Creating a Safe Haven DVDThis presentation will help you create an environment that enhances a sense of comfort and makes sense to the person with dementia. You'll see how to address physical changes that will improve safety, independence and decrease disorientation. Topics incliude colors, flooring, furniture and space planning. Discover how to improve journeys down a hallway, create safe havens within bedrooms and make common areas - such as the kitchen, living room and dining room - look, feel and smell like they "should". Redundantly reinforcing messages and elements, says expert Jolene Brakcey, will help a person with Alzheimer's find greater peace in their enviornment and less confusion. Author: Jolene Brackey
Topics include: Journey down the Hallway; Living Room; Window Treatment, Wallpaper, Paint Colors, Fabrics, Flooring; "Dinnertime!"; Grandma's Kitchen; Before & after ; the Front Porch; Parlor; "Where's My Room? "; Hoarding; My Backyard; Goin' to Town; Break Time; "Staff Area"; Language; Alarms; State Regs; and Holidays.
Running time: 3 hrs 13 minutes
About Jolene Brackey
Jolene Brackey explains that the key to any person is figuring out their greatness. "Find out what they are good at, and compliment them," she says. By letting caregivers know a little about the person’s history allows them to help them remember who they are. Gestures as small as allowing a patient to keep their old worn out chair or ‘stinky softball glove’ comforts them. Playing cards with Alzheimer's patients is a way to trigger memories of the past. Even shuffling a deck of cards can bring an unexpected, but delightful smile on their face.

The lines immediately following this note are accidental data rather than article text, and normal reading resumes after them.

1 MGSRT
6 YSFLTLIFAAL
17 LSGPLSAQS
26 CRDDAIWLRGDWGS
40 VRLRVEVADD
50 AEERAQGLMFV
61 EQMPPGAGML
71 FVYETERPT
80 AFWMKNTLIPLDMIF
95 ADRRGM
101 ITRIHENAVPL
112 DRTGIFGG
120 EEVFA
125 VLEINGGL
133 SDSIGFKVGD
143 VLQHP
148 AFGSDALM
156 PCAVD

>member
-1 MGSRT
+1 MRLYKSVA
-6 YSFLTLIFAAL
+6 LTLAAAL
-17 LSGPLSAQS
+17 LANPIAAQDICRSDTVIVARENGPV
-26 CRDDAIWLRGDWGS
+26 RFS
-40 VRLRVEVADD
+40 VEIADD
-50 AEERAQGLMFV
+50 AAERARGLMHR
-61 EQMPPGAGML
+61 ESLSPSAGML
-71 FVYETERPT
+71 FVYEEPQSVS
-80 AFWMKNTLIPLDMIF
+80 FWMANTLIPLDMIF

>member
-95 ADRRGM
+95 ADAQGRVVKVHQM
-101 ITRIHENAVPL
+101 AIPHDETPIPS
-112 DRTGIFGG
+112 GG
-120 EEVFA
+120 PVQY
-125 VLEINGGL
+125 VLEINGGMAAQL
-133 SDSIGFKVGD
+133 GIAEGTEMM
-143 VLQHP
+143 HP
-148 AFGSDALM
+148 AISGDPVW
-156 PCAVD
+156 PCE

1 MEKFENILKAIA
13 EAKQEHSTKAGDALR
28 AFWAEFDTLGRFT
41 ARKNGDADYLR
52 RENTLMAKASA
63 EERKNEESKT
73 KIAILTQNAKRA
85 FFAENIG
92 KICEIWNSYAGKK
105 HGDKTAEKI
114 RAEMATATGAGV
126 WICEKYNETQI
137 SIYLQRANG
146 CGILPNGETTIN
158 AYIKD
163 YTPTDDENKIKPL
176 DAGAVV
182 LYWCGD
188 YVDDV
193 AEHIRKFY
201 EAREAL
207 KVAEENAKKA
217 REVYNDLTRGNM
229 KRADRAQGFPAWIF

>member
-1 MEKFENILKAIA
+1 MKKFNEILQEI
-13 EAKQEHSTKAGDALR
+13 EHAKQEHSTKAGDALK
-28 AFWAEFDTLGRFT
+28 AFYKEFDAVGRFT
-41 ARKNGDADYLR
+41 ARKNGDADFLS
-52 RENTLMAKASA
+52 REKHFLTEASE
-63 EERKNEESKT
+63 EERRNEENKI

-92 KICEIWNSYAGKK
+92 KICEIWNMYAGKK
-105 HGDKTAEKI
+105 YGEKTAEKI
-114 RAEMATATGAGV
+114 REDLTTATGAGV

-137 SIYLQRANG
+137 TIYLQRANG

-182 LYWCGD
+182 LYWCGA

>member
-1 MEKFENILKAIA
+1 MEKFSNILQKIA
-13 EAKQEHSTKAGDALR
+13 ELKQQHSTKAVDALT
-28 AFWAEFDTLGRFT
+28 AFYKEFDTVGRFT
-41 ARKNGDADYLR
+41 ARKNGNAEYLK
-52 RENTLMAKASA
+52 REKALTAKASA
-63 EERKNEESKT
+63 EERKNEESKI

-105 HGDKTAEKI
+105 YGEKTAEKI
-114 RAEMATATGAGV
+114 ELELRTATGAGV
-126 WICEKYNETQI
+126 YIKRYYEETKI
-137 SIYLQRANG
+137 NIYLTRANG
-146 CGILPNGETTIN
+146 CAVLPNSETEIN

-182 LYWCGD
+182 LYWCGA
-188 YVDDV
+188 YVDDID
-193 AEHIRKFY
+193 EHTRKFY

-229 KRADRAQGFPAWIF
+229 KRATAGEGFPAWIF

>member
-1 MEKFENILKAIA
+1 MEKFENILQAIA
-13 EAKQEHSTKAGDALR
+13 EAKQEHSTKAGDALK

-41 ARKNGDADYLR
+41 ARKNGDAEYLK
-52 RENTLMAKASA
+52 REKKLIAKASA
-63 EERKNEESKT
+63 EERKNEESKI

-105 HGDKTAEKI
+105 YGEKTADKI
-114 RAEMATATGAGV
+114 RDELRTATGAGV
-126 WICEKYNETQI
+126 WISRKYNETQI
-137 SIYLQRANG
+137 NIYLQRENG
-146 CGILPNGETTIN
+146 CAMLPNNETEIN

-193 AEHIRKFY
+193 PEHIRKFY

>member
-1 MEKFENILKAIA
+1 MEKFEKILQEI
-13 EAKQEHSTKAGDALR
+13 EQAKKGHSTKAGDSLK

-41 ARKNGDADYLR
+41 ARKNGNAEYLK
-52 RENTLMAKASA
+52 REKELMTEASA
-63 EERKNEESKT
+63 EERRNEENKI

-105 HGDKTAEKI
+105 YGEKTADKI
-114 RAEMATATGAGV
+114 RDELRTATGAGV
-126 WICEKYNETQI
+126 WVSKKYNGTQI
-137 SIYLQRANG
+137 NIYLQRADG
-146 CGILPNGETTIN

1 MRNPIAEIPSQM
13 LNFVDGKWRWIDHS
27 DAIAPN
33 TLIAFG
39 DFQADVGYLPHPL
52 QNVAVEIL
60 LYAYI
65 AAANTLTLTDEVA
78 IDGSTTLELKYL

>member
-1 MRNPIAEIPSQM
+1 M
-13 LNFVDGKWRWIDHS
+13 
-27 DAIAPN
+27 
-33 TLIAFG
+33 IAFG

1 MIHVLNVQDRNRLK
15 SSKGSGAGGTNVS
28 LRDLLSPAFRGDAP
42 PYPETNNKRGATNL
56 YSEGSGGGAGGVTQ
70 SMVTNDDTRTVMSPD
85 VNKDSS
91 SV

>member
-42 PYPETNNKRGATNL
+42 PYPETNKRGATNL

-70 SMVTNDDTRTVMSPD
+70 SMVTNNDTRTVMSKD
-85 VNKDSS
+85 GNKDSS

Brackey describes the mind of a person in the later stages of Alzheimer's like that of a child between the ages of 8 to 10 years old, and as the disease progresses, they function as a 4 to 6 year old, until eventually they lose cognitive skills. Though they may initially lose their short-term memory, they continue to remember many of their past experiences.
According to Brackey, many people label what is "appropriate" and "inappropriate" for patients, but those are very powerful words. "We leave them with nothing if we take away their stuff for safety," says Brackey. Give them their greatness back by creating a home away from home. Take pictures of their favorite place to sit and their bedroom, and recreate that atmosphere by bringing personal items to make their new room more familiar. Create "boxes of greatness" which should include things from their past.
Brackey began her career with Alzheimer's patients as an Activity Director. As her work progressed, she began jotting down ideas that offered positive help for patients. She attended conferences and set up three Alzheimer's units, and began presenting educational seminars. Brackey's devotion and passion to help others began empowering families and staff members through training takes her across the country speaking about life for caregivers and people with dementia.
Her talks and videos are a series of enlightening insights into Alzheimer’s disease and how to better communicate, empower and help people with the disease feel and become safer in their environments.